Health & Nutrition

Starting New with Each Breath

A woman with attention deficit finds a place where she always gets another chance to make mistakes, start over, and get it right next time: singing class.

I’m taking singing lessons.

It’s the fulfillment of a childhood dream that – until now – was secreted into the furthest reaches of my tender heart. After my Big Birthday, though, I decided it was now or never. I chose now.

And I’m struggling. Not to stay on key – I’ve always been able to do that fairly well. No, it’s “singing the vowels on my larynx” that has me befuddled. I can’t do it. And when I accidentally find that place in my throat, I can’t stay there in the midst of “ohs” and “oohs” and “ahs.” Worse, I can’t even tell when I’ve done it correctly.

It’s frustrating to say the least and a test of my ADHD impatience.

[Hate to Wait? Here’s Help]

But Laurece, my singing teacher, keeps smiling. She tells me that no one ever taught me to sing as they taught me to walk and talk, that everyone starts this way, that it’s a process of unlearning before re-learning. More importantly, she says that there are unlimited opportunities to relax and literally find my voice.

“On your very next breath, you can try again,” she says gently, when she notes my exasperation. “You get to start over in the next phrase, and in the next one after that.”

Hmm. I have another chance to do it right. Lots of chances, in fact. It sounds perfectly logical but such easy self-acceptance has been missing in action for most of my adult life. Probably all of it, to be frank.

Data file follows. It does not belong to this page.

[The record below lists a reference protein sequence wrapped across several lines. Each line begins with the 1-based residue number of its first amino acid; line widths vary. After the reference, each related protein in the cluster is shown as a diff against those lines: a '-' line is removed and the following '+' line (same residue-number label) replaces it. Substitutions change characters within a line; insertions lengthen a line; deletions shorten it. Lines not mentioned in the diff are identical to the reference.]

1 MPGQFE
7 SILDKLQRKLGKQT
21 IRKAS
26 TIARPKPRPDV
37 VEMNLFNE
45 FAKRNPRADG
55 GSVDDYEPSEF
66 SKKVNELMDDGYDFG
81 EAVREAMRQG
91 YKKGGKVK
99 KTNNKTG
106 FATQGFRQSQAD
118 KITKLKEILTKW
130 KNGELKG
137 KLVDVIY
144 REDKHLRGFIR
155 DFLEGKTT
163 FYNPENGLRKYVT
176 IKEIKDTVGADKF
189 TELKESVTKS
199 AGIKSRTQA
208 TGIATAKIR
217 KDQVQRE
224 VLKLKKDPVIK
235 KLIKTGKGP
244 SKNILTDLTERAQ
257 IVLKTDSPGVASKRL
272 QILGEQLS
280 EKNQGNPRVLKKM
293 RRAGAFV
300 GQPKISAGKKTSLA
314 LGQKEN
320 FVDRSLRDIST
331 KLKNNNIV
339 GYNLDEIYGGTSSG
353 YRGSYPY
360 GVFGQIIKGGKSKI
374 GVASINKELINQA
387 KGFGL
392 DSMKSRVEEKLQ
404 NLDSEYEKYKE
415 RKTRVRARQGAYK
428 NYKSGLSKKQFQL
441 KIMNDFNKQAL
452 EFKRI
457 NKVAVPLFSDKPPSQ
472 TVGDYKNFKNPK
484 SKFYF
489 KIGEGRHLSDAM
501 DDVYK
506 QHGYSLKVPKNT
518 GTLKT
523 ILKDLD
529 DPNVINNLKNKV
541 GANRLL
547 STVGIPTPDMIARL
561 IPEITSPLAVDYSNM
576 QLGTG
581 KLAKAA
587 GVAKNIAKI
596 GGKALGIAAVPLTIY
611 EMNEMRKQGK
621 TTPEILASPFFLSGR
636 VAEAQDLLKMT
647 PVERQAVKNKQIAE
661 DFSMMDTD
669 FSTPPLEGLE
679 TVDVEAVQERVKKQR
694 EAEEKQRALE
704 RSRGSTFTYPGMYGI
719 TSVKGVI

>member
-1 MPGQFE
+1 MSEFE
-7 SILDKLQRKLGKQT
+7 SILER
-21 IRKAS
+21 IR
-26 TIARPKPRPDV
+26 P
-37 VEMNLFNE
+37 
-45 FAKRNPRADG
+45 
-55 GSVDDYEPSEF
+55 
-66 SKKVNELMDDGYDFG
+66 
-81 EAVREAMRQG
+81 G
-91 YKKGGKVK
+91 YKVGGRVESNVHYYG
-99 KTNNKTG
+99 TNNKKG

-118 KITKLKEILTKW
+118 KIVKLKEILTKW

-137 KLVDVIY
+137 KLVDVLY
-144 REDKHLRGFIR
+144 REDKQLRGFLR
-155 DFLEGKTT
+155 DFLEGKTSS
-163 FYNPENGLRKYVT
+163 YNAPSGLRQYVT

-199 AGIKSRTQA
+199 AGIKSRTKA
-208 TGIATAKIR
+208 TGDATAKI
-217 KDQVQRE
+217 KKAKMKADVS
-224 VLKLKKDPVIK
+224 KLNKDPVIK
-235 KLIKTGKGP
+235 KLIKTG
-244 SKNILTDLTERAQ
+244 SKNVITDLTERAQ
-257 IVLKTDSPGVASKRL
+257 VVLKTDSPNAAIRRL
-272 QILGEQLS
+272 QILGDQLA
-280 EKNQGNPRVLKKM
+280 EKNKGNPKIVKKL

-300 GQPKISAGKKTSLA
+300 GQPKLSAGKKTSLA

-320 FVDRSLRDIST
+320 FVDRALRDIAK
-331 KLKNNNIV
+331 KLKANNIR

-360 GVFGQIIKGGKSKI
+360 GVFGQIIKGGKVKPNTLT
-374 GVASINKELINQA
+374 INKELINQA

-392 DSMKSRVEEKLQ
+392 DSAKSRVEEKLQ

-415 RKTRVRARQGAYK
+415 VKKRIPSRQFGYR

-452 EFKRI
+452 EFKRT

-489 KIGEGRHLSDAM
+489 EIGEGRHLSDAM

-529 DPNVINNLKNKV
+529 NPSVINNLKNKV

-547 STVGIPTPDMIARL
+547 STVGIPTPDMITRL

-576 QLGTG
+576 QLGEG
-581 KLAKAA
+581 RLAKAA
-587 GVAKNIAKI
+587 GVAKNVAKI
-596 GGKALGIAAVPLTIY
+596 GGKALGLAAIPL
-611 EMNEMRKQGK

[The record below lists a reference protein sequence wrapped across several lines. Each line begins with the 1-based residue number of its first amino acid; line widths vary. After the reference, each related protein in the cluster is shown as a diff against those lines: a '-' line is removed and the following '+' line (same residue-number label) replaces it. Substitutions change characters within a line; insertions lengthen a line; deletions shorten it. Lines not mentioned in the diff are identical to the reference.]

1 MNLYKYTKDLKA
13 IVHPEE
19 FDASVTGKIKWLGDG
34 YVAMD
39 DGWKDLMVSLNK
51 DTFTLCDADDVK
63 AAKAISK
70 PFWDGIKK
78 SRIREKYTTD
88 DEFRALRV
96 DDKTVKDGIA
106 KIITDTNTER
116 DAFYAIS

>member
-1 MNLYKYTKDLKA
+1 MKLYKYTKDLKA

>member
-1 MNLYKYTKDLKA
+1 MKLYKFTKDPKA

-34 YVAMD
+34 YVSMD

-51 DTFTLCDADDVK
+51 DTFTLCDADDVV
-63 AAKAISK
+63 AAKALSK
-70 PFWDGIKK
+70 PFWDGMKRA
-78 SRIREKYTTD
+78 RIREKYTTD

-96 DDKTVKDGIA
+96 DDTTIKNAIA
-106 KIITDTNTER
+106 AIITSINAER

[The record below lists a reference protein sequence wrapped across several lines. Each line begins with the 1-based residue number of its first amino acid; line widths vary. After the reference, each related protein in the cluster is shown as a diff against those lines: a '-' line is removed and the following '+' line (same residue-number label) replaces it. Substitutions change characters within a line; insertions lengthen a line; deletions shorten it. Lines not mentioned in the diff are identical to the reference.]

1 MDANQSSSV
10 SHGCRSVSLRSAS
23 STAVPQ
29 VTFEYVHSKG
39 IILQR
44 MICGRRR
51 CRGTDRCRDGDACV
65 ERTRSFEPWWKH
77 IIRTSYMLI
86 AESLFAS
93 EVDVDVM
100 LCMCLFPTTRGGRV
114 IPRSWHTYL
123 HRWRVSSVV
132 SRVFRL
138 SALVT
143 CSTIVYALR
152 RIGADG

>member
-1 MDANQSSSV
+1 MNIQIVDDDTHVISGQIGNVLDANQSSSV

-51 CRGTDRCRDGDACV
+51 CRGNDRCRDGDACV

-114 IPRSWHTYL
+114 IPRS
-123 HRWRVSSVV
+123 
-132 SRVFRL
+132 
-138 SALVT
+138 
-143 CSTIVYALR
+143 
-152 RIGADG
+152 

My internal censor rarely gives me permission to make mistakes, which certainly inhibits learning. I pride myself on my open mind and willingness to accept imperfection in others. But I don’t make the same allowances for myself. I am impatient and angry when I don’t catch on as quickly as I expect. Out the window goes self-compassion. In come criticism and self-judgment, those familiar ADHD sidecars.

[How to Banish Negative Thoughts & Feelings]

To show up, lesson after lesson, with my vowels skipping past my larynx (a word I have consistently mispronounced; it’s lair-rinks instead of lair-nix) bruises my ego. But singing isn’t about ego. It’s about structure and soft sighs and clear tones. And I always have another chance to get it right. Always.

So I stick with it, trusting Laurece to guide my vowels (and eventually my consonants) toward a better voice. It’s a love-hate lesson. It’s a love-hate Linda. And for now, she always gets another chance to do it right.

Does your internal censor rein you in even when you ache to try something new? How compassionate are you to yourself compared to your compassion for others? What voice do you call on to calm your fears?